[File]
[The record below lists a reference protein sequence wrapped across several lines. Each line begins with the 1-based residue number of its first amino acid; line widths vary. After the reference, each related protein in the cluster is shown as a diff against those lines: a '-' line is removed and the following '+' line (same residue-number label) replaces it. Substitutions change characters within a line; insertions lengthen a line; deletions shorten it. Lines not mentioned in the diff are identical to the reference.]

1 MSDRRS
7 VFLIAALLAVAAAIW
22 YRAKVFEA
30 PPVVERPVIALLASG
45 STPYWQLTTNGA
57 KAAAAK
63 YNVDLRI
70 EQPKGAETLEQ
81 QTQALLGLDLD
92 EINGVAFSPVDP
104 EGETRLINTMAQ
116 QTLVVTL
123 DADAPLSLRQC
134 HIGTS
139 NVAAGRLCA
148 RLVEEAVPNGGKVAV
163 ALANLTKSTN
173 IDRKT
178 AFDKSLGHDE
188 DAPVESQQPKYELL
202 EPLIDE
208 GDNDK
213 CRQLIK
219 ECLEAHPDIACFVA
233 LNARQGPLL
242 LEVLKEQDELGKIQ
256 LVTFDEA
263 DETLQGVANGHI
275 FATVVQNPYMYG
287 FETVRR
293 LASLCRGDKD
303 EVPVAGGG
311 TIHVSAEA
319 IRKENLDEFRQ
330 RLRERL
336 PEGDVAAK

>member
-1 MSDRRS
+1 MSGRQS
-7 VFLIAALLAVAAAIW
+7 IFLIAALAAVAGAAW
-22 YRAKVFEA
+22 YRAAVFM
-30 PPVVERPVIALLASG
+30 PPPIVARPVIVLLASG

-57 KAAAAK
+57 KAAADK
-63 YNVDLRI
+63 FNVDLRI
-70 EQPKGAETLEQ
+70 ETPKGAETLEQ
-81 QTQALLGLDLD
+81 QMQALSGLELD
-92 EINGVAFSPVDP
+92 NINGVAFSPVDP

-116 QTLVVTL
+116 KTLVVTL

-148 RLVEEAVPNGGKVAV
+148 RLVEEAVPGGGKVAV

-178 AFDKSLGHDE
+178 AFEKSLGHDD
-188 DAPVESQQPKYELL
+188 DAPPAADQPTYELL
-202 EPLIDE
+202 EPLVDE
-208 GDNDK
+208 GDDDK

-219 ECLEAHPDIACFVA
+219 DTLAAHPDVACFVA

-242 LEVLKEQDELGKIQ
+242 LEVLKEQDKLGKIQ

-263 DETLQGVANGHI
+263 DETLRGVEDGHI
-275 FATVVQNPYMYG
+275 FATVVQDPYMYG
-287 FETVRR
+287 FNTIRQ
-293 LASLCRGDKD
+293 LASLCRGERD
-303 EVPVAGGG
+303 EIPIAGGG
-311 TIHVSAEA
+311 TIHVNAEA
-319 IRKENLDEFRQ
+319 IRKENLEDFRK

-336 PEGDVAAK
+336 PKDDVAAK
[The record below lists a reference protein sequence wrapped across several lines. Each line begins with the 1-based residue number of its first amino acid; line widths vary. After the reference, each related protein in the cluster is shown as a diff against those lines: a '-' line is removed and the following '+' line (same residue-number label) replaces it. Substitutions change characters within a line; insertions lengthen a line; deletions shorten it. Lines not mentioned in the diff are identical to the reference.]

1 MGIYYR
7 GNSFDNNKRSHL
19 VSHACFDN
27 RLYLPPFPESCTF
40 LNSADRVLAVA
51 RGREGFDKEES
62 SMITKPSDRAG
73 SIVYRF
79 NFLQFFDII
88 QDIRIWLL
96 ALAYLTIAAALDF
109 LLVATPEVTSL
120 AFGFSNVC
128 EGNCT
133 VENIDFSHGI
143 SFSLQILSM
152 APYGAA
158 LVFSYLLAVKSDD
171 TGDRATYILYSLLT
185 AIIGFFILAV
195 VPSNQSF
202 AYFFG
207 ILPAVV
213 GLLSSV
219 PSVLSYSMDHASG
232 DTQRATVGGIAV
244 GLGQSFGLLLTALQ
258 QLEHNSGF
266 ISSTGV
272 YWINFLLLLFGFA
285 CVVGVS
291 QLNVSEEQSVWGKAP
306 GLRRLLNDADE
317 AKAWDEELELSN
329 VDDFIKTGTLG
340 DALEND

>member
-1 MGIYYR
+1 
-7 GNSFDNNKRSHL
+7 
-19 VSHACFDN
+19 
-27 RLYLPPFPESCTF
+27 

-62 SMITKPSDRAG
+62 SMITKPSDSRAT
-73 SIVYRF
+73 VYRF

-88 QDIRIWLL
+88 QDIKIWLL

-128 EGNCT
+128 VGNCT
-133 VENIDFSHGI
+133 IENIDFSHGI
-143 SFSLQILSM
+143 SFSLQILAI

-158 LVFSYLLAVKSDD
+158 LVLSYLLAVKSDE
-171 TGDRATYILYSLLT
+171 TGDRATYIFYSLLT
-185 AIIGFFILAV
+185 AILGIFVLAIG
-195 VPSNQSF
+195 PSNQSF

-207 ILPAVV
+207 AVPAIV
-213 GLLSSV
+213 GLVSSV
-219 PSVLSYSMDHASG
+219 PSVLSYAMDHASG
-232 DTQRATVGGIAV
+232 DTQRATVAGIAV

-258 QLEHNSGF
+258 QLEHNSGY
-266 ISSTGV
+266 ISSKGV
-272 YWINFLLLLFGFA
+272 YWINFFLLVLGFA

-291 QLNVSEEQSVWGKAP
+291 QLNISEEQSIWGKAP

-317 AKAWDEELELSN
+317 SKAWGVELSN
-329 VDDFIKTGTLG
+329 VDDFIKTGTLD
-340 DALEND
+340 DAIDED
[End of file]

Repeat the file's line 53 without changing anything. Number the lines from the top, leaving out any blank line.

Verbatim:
-81 QTQALLGLDLD